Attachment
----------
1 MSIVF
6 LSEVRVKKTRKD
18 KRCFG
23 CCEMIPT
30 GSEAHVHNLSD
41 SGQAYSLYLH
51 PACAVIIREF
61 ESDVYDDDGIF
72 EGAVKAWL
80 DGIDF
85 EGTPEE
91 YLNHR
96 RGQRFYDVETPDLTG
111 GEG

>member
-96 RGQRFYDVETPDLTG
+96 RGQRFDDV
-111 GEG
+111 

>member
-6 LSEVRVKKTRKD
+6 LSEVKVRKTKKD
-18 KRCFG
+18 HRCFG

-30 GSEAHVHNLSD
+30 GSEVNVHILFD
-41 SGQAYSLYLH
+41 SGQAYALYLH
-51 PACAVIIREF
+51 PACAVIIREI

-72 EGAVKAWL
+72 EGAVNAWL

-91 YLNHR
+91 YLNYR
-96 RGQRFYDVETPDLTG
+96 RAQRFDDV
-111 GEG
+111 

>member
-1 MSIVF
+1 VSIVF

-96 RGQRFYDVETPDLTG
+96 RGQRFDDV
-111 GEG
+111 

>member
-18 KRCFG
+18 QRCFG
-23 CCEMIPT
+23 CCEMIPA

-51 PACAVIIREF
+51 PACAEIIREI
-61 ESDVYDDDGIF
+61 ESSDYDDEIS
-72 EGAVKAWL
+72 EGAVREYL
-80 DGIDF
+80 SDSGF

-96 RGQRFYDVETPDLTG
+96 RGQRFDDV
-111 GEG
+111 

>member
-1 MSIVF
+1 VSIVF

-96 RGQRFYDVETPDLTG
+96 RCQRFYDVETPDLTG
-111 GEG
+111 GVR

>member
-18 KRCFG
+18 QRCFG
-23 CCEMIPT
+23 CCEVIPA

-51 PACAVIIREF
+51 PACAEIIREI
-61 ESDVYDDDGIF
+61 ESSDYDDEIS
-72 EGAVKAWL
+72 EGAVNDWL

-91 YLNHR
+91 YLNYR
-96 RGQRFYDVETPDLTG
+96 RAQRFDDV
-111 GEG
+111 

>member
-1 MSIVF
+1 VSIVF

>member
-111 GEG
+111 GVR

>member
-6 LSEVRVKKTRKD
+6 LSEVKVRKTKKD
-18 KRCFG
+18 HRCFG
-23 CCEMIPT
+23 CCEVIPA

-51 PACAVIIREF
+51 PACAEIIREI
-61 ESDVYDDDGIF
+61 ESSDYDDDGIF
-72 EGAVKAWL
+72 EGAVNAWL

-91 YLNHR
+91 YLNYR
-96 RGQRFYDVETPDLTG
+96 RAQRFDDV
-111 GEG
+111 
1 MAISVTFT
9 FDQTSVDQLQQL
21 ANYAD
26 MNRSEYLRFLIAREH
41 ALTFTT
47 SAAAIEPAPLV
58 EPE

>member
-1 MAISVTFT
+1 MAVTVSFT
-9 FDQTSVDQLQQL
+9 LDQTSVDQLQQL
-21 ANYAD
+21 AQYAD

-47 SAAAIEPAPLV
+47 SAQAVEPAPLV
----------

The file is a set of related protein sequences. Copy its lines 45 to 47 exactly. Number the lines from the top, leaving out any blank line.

+111 

>member
-18 KRCFG